Everybody Wants Some Review

The more films I see by him, the more I come to respect Richard Linklater as a film-maker. His eclectic film-making style and brilliant dialogue has helped create some excellent films from Boyhood to School of Rock to the Before trilogy. The film of his that keeps coming up time and again as his best though is one of his earliest films, Dazed and Confused. I won’t go in depth with my thoughts here since it’s one of my blind spot films for this year, but I do think it’s one of Linklater’s best and now we get a spiritual successor with Everybody Wants Some which, whilst not reaching the high of Dazed and Confused, is still a lot of fun.The film focuses on Jake, a university fresher who’s part of the baseball team, having been a star player at his high school, living in a house with his fellow baseball team members during the first weekend of the university year in 1980. It is overall quite hard to talk about the plot of Everybody Wants Some as there really isn’t one. The whole film is a series of conversations and parties amongst the baseball players and it’s with this element that the film shines. Speaking as someone who’s just about to finish their third year of university, this film nails the university experience. The things that you remember about your time, or as they’re termed by Andre Bazan and quoted in Waking Life holy moments, aren’t the lectures or the big moments you’re supposed to remember, it’s the little details. The conversations you have where you act more philosophical than you feel, random talks about details of pop culture, the card games with rules that seem utterly incomprehensible, these are the details that I’ll remember the most about university and it’s these details that Linklater nails and what make the university experience unique, something that some people try desperately to hold on to (the film having subtle attacks at those who want to seal themselves in their youth). If these elements had not worked in the way that they did, the film would have collapsed. The film also does a good job in exploring the nature of masculinity in the environment of the house. Whilst the presentation of the womanising ways of the men in the house gets a bit leery at times, when it focuses on the relationship between the team, this side of masculinity shines, the gentle competition, the subtle support for each other, the good natured ribbing, they aren’t harmful and help to strengthen the bonds that the team have for each other. There also feels like a sly attack on toxic masculinity in here as well through when some of the players get more aggressive and the film doesn’t shy away from how ugly and stupid this stuff is, particularly with the character of Niles, an over aggressive arse who gets the group kicked out of a disco through his aggressiveness and antagonises the rest of the team during their first practice and the other characters, and by extension the film, makes sure to condemn this aggressive, dickish behaviour, the character only becoming likeable when he drops the attitude.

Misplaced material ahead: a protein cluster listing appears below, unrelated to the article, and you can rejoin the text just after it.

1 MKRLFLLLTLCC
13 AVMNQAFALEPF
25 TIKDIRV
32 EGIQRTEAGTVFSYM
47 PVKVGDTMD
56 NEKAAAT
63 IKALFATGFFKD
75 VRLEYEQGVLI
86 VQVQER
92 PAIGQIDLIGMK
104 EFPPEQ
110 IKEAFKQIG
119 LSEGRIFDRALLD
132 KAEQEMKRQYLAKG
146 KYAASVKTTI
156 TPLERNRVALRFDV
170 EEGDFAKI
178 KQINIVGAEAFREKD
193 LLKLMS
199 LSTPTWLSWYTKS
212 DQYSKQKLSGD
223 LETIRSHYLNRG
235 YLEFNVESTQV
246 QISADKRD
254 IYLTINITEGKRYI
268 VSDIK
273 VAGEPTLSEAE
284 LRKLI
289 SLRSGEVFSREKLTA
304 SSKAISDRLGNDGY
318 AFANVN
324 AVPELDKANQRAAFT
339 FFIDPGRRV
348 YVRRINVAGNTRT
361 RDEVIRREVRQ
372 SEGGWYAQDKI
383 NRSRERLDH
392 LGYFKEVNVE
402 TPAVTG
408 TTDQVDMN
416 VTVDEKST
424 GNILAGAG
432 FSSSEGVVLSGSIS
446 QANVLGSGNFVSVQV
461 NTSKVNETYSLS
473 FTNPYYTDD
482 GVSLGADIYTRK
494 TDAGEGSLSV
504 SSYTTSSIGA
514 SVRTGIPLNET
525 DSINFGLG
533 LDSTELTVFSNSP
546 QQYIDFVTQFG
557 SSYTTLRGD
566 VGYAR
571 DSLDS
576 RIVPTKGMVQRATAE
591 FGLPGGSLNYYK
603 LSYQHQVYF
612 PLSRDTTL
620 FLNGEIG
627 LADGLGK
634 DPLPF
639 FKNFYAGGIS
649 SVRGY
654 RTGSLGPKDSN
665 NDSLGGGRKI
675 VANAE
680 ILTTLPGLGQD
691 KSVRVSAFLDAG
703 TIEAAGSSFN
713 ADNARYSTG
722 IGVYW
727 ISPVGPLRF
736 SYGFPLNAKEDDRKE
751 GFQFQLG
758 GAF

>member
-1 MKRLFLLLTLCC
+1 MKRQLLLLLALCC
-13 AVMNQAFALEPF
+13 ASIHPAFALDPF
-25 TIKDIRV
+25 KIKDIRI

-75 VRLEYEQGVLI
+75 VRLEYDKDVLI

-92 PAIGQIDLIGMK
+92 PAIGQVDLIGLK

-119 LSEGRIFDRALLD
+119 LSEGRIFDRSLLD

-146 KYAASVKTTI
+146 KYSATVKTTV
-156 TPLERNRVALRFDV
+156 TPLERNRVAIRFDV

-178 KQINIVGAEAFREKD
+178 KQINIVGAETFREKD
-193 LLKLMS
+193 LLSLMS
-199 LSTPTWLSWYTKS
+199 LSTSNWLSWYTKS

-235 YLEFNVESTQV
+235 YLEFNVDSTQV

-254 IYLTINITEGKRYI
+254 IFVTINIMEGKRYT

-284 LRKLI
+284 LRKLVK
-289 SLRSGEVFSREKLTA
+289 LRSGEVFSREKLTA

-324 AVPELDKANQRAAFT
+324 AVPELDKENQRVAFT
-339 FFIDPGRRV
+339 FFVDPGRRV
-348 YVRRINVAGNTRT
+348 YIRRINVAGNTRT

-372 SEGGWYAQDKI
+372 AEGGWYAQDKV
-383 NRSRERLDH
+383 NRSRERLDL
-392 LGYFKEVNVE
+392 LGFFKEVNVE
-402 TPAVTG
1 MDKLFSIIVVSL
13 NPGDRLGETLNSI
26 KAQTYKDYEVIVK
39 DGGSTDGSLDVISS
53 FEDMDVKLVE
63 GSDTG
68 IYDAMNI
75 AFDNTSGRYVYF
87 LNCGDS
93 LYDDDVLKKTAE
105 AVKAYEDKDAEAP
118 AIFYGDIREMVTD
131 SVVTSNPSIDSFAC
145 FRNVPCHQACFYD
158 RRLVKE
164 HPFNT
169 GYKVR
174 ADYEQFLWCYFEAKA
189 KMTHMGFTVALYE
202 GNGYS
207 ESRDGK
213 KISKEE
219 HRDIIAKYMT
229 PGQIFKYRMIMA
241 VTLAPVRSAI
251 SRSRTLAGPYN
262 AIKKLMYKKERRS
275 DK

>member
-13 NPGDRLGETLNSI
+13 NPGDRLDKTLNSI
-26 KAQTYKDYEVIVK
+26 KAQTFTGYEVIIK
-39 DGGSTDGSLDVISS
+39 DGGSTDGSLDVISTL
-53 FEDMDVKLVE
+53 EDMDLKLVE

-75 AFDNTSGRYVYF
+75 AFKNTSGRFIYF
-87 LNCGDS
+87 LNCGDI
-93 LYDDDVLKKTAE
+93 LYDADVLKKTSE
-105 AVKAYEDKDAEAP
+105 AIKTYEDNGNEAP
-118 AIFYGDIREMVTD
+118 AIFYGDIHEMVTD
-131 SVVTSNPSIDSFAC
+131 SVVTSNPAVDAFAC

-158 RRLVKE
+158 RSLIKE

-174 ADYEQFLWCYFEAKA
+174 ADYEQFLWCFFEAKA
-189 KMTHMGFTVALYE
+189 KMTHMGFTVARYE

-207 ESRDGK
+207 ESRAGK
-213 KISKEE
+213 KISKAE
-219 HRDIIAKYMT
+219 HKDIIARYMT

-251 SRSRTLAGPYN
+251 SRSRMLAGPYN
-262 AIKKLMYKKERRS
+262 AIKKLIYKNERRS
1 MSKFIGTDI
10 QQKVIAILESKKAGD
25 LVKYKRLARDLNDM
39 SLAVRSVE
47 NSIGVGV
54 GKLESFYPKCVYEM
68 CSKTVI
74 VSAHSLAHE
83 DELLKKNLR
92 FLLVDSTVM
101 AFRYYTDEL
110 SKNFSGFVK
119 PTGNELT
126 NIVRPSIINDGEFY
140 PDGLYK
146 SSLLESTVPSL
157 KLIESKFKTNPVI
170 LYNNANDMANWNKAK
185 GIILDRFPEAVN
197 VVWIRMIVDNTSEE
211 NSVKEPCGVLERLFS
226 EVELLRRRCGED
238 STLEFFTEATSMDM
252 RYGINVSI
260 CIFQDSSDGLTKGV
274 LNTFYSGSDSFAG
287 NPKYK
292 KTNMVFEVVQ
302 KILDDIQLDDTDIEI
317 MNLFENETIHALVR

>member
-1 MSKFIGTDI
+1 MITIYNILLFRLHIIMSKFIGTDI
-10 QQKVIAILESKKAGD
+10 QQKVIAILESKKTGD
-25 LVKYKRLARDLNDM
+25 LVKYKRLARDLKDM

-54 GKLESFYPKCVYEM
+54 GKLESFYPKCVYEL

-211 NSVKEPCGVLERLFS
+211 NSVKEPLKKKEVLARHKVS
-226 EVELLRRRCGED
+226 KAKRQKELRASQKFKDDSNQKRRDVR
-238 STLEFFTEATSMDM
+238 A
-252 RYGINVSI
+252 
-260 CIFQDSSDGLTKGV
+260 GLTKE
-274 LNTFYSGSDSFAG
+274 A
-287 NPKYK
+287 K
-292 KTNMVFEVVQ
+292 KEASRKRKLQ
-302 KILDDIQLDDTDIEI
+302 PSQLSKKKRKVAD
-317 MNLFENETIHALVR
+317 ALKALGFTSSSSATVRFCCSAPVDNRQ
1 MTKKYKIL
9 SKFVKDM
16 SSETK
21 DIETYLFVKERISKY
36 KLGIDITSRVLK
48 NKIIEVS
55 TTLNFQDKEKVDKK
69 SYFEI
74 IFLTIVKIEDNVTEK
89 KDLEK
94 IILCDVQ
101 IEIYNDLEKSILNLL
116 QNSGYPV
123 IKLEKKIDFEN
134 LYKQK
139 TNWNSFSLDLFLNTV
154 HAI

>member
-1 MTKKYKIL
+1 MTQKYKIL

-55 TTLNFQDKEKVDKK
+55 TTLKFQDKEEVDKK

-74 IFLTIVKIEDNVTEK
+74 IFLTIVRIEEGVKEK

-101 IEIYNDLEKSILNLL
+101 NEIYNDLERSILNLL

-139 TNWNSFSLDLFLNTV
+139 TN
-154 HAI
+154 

In terms of the performances, the film shines. Blake Jenner does a great job as Jake, showing the fun the character experiences during the weekend and is a good anchor for the crazy, drunken events going on around him. Wyatt Russell is a lot of fun to watch as Willougby, being this films equivalent of Matthew McConaughey’s Wooderson in Dazed and Confused, with him getting some of the best lines and stealing a lot of scenes in the film. Zoey Deutch makes a great impression in her scenes, having great chemistry with Blake Jenner and their relationship feels like a microcosm of what works about the film, a bit shallow on the surface but underneath they’re more insightful and have a very similar background to each other. The rest of the cast are also a lot of fun, none of them really have enough time to become more fleshed out like the ones I mentioned but the performances from Ryan Guzman, Tyler Hoechlin, Will Brittain, Glen Powell, Juston Street, J. Quinton Johnson and Temple Baker add to the party vibe of the film, all of them getting some moments to shine and the chemistry between all of them helps create a strong bond between the characters.

On a production level, the film is the typical high quality you come to expect of Linklater. Every detail, from the costumes to the haircuts to the overall design of everything screams the 80s, but it’s the soundtrack where Linklater impresses. As much as Dazed and Confused represented music of the 70s, Everybody Wants Some is filled with late 70s, early 80s music of all styles ranging from Queen to Devo, Dire Straights to The Knack, Van Halen to Blondie, with this helping to create effective moods for each scene in the film, adding to the light party atmosphere of the film.

Overall, Everybody Wants Some is a lot of fun and a brilliant encapsulation of the university experience through the smaller details that most movies of this type tend to ignore. Whilst the film feels a bit leery at some points, the way the film examines masculinity and the subtle underpinnings of university life make this an incredibly engaging film. It’s not got the classic status that other Linklater films have but I had a lot of fun with it.

My Rating: 4/5


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